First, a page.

Home Cosmetic Science Talk Formulating How do big brands add fragrance to shampoos and shower gels?

  • How do big brands add fragrance to shampoos and shower gels?

    Posted by Gunther on February 12, 2020 at 9:53 pm

    A. Do they add the fragrance last thing, by mixing it so surfactants in the shampoo emulsify it?
    This would cause lots of bubbles.

    B. Do they premix fragrance with concentrated surfactants, then make the shampoo as usual?
    This can cause some fragrance to evaporate by the time the shampoo is finished.

    C. Premix the fragrance with some solubilizers/emulsifiers.
    This looks like the best option, but I don’t see solubilizers in the List Of Ingredients.

    D. Some other?
    Please specify.

    Bill_Toge replied 4 years, 4 months ago 10 Members · 10 Replies
  • 10 Replies
  • EVchem

    Member
    February 13, 2020 at 2:11 pm

    don’t have firsthand experience but  what if they just reserved some small amount of the surfactant for the end to add with the fragrance?

  • belassi

    Member
    February 13, 2020 at 4:09 pm

    I use method B. 

  • ozgirl

    Member
    February 13, 2020 at 9:33 pm

    We generally use method B also. We don’t notice any loss of fragrance.

  • chickenskin

    Member
    February 13, 2020 at 11:42 pm

    Generally it’s mixed with a solubilizer then dumped in before salt addition (if needed) or it’s added at the end at room temperature.  What specifically is the LOI? 

  • Chemist77

    Member
    February 14, 2020 at 5:34 am

    Method B and generally the surfactants’ concentration solubilizes the fragrance completely. Exceptions are always there though. 

  • ngarayeva001

    Member
    February 15, 2020 at 7:36 pm

    If it’s cold process I start making shampoo from premixing fragrance in olefin sulfonate. I noticed it’s much better in solubilising EOs than any other surfactant I work with. Better than SLES. Depending on type of EO, product might even stay clear.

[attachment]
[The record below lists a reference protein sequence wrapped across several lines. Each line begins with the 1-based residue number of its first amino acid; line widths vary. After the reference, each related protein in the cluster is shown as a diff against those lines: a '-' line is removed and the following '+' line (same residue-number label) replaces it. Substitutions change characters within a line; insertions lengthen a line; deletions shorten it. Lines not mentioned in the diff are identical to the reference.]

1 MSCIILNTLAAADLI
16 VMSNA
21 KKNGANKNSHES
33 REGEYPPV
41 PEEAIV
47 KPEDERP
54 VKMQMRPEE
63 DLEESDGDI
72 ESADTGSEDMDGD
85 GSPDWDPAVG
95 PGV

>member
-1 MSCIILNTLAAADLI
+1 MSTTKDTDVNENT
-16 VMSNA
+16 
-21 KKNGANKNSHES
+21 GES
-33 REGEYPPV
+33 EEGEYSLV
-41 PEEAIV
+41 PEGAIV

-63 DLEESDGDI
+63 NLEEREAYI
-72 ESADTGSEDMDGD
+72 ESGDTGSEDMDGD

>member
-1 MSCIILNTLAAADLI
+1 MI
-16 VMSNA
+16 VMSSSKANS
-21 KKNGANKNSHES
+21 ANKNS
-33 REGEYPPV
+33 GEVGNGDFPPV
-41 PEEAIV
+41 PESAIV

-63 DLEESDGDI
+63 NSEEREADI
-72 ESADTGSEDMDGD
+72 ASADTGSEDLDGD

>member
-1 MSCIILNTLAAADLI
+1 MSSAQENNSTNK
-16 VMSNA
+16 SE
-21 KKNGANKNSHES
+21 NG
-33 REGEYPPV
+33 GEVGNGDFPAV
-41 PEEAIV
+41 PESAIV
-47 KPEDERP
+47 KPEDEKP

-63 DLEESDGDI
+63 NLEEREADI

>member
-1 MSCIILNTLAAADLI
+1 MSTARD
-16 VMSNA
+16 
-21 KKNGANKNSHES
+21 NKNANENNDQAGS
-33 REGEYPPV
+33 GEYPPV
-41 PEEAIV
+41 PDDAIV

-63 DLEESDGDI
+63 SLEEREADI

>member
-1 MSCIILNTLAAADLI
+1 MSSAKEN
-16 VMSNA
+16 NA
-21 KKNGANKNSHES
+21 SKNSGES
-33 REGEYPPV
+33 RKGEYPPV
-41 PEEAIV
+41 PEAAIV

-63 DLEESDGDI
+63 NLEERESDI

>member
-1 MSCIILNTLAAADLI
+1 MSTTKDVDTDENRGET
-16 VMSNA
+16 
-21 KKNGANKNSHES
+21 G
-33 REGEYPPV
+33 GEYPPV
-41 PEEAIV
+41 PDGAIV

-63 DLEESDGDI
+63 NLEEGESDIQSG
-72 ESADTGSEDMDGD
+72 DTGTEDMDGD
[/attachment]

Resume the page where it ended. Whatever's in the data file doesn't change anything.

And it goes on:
• OldPerry

    Member
    February 15, 2020 at 8:07 pm

    It depends on the fragrance. Some go in fine if you just add them on the cool down phase. Others require something like Polysorbate to get them to go in. 

  • ngarayeva001

    Member
    February 15, 2020 at 9:52 pm

    I noticed that polysorbates can lead to a decrease of viscosity when added to shampoo. The caveat is that I only observed that in sulfate-free shampoos.

  • Fekher

    Member
    February 16, 2020 at 5:56 am

    @Gunther actually i use  A method it is too easy and i have never face problem with it .

  • Bill_Toge

    Member
    February 16, 2020 at 9:06 pm

    I noticed that polysorbates can lead to a decrease of viscosity when added to shampoo. The caveat is that I only observed that in sulfate-free shampoos.

    this is true in structured surfactant systems generally; highly soluble non-ionic surfactants like polysorbate 20 compete with the structured surfactant system for the available water, and cause the latter to thin
    a manufacturer I used to work for used to use PS20 to thin surfactant-based products, until they realised hexylene glycol was more flexible (easier to re-thicken the product if they overshot the bottom of the spec) and was cheaper

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